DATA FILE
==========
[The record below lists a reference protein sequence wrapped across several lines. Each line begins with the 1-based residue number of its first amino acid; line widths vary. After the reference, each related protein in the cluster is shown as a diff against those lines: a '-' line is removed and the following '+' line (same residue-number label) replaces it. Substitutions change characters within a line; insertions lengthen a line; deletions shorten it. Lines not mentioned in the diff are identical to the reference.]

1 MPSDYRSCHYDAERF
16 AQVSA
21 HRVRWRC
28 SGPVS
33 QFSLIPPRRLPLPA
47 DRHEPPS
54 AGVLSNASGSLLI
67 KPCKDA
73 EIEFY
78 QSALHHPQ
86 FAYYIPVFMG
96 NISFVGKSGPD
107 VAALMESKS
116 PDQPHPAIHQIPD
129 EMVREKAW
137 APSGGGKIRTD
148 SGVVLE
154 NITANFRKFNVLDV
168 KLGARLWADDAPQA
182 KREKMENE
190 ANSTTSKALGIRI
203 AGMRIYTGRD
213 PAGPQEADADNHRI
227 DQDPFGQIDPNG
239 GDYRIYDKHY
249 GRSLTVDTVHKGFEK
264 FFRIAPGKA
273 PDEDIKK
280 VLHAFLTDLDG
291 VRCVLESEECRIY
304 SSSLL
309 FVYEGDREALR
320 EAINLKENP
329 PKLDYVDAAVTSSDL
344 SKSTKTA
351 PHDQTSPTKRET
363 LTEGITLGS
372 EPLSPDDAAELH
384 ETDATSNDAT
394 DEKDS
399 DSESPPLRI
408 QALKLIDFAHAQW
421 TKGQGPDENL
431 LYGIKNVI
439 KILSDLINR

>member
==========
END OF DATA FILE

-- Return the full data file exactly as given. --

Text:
[The record below lists a reference protein sequence wrapped across several lines. Each line begins with the 1-based residue number of its first amino acid; line widths vary. After the reference, each related protein in the cluster is shown as a diff against those lines: a '-' line is removed and the following '+' line (same residue-number label) replaces it. Substitutions change characters within a line; insertions lengthen a line; deletions shorten it. Lines not mentioned in the diff are identical to the reference.]

1 MPSDYRSCHYDAERF
16 AQVSA
21 HRVRWRC
28 SGPVS
33 QFSLIPPRRLPLPA
47 DRHEPPS
54 AGVLSNASGSLLI
67 KPCKDA
73 EIEFY
78 QSALHHPQ
86 FAYYIPVFMG
96 NISFVGKSGPD
107 VAALMESKS
116 PDQPHPAIHQIPD
129 EMVREKAW
137 APSGGGKIRTD
148 SGVVLE
154 NITANFRKFNVLDV
168 KLGARLWADDAPQA
182 KREKMENE
190 ANSTTSKALGIRI
203 AGMRIYTGRD
213 PAGPQEADADNHRI
227 DQDPFGQIDPNG
239 GDYRIYDKHY
249 GRSLTVDTVHKGFEK
264 FFRIAPGKA
273 PDEDIKK
280 VLHAFLTDLDG
291 VRCVLESEECRIY
304 SSSLL
309 FVYEGDREALR
320 EAINLKENP
329 PKLDYVDAAVTSSDL
344 SKSTKTA
351 PHDQTSPTKRET
363 LTEGITLGS
372 EPLSPDDAAELH
384 ETDATSNDAT
394 DEKDS
399 DSESPPLRI
408 QALKLIDFAHAQW
421 TKGQGPDENL
431 LYGIKNVI
439 KILSDLINR

>member